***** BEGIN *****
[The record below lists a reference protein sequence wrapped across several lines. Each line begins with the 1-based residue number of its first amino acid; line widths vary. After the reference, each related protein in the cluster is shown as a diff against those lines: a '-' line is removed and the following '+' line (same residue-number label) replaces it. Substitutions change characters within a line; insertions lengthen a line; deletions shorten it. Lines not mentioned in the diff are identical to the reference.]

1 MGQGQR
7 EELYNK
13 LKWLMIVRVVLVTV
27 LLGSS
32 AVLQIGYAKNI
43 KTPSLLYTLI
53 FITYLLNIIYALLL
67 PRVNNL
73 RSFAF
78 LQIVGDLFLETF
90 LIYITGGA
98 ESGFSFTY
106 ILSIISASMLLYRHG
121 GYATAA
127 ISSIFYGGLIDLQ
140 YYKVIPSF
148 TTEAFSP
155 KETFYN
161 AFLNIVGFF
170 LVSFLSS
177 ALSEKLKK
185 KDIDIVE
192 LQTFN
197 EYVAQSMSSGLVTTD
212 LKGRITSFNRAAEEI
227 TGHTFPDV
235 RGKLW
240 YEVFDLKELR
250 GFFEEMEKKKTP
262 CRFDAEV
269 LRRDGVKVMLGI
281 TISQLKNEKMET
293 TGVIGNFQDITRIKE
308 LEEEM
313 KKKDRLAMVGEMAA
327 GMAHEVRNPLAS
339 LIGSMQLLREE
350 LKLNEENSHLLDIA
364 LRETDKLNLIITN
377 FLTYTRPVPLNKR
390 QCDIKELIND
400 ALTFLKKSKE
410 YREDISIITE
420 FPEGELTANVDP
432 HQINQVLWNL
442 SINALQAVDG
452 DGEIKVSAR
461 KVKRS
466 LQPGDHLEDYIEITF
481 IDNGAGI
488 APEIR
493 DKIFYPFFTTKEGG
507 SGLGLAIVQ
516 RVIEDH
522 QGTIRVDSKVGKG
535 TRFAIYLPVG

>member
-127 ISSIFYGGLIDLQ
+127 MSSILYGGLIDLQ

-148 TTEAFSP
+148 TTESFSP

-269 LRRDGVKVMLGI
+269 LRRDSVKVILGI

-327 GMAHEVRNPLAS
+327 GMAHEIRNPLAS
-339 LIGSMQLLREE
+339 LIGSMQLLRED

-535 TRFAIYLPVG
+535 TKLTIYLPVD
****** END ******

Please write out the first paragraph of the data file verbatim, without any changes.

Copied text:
[The record below lists a reference protein sequence wrapped across several lines. Each line begins with the 1-based residue number of its first amino acid; line widths vary. After the reference, each related protein in the cluster is shown as a diff against those lines: a '-' line is removed and the following '+' line (same residue-number label) replaces it. Substitutions change characters within a line; insertions lengthen a line; deletions shorten it. Lines not mentioned in the diff are identical to the reference.]